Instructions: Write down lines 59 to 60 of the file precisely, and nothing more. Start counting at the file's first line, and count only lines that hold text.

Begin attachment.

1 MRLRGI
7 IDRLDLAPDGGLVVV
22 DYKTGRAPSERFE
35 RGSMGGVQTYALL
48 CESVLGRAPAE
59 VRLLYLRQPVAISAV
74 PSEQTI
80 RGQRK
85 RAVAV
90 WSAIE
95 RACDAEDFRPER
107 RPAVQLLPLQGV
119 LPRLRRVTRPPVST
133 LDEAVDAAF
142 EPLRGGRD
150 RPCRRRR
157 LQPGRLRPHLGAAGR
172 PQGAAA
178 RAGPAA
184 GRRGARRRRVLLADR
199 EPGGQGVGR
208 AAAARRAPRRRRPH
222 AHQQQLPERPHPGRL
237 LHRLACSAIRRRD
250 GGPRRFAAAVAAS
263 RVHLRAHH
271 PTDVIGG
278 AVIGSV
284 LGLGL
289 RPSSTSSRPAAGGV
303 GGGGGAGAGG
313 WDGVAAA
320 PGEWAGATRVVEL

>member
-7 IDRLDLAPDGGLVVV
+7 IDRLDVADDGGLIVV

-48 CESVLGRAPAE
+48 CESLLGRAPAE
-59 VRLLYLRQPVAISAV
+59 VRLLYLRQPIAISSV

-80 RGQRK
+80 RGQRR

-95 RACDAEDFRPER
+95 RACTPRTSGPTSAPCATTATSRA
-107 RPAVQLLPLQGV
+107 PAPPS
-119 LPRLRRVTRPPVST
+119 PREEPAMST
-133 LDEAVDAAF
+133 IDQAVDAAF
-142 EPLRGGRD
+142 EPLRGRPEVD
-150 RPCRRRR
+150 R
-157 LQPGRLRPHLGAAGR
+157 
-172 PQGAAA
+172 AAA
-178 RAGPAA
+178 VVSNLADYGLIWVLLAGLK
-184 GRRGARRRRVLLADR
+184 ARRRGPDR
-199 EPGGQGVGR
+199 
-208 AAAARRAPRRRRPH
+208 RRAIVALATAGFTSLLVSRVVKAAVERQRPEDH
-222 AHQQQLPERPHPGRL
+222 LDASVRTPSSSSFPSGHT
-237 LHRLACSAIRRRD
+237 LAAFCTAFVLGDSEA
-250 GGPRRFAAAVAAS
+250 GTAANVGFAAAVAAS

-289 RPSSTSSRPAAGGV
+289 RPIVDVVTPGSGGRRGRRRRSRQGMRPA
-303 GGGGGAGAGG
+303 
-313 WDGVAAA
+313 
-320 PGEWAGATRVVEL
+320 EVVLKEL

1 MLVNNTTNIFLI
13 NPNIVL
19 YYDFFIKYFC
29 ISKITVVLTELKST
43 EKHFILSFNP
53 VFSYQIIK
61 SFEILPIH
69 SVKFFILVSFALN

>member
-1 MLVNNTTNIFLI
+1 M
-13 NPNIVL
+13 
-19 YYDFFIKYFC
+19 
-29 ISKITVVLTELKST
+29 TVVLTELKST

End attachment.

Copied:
-178 RAGPAA
+178 VVSNLADYGLIWVLLAGLK